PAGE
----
My father is a very smart man in both ways… read and in reality. I often wonder why he doesn’t become a college professor because he taught my brother everything he knows and my brother knew more than his professors in college.
One of the ways that my father has expanded his knowledge over the years is with what I call “tidbits of information” and the apple didn’t fall far from the tree because we both crave learning new things everyday and seek knowledge in all forms… written, verbal and electric. My father has an especial fondness of sitting in his Lazy Boy chair, warming up his laptop and receiving, reading and forwarding emails from numerous friends, family and websites at least twice a day. Luckily, I am one of the recipients of his vast emailed messages and often learn many things from my father’s emails such as how to preserve berries from molding, how to protect your car from theft by covering up the VIN # or how famous actresses like Martha Ray helped save soldiers in WWII (a favorite subject of my fathers).
The following story was forwarded to me by my father. I immediately Googled the man and the story behind it and found it all to be true, and in my eyes a very heart-warming story of TRUE appreciation of life and how humans perceive the world around us… very often you cannot judge a book by it’s cover and whether it’s the man in this story or my father… knowledge is everywhere, if you look.
“It happened every Friday evening, almost without fail, when the sun resembled a giant orange and was starting to dip into the blue ocean.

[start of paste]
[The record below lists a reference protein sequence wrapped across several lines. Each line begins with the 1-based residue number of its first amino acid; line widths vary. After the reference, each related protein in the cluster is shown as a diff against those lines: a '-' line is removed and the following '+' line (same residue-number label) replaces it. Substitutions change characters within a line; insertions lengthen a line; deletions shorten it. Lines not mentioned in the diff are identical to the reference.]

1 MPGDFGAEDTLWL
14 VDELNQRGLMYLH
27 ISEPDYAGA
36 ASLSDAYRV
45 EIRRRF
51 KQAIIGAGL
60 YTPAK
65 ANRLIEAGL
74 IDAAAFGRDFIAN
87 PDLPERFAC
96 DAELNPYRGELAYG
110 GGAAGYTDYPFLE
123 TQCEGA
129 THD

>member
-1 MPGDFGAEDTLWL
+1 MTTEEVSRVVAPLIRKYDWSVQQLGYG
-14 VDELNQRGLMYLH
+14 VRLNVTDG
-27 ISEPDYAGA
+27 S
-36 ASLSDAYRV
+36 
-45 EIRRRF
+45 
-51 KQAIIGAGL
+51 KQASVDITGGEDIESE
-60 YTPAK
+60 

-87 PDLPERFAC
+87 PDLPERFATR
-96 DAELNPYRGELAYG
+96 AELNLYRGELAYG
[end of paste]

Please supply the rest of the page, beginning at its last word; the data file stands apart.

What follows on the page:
Everybody’s gone, except for a few joggers on the beach. Standing out on the end of the pier, Ed is alone with his thoughts…and his bucket of shrimp.
Before long, however, he is no longer alone. Up in the sky a thousand white dots come screeching and squawking, winging their way toward that lanky frame standing there on the end of the pier.
In a few short minutes the bucket is empty. But Ed doesn’t leave. He stands there lost in thought, as though transported to another time and place.
When he finally turns around and begins to walk back toward the beach, a few of the birds hop along the pier with him until he gets to the stairs, and then they, too, fly away. And old Ed quietly makes his way down to the end of the beach and on home.
If you were sitting there on the pier with your fishing line in the water, Ed might seem like ‘a funny old duck,’ as my dad used to say. Or, ‘a guy who’s a sandwich shy of a picnic,’ as my kids might say. To onlookers, he’s just another old codger, lost in his own weird world,feeding the seagulls with a bucket full of shrimp.
To the onlooker, rituals can look either very strange or very empty. They can seem altogether unimportant …. Maybe even a lot of nonsense.
Old folks often do strange things, at least in the eyes of Boomers and Busters. Most of them would probably write Old Ed off, down there in Florida.
His full name: Eddie Rickenbacker.
Captain Rickenbacker and his crew floated for days on the rough waters of the Pacific. They fought the sun. They fought sharks. Most of all, they fought hunger. By the eighth day their rations ran out. No food. No water.They were hundreds of miles from land and no one knew where they were. They needed a miracle.That afternoon they had a simple devotional service and prayed for a miracle.
Old Ed would later describe how he sat perfectly still, planning his next move. With a flash of his hand and a squawk from the gull, he managed to grab it and wring its neck.. He tore the feathers off, and he and his starving crew made a meal – a very slight meal for eight men – of it.
Eddie Rickenbacker lived many years beyond that ordeal, but he never forgot the sacrifice of that first life-saving seagull..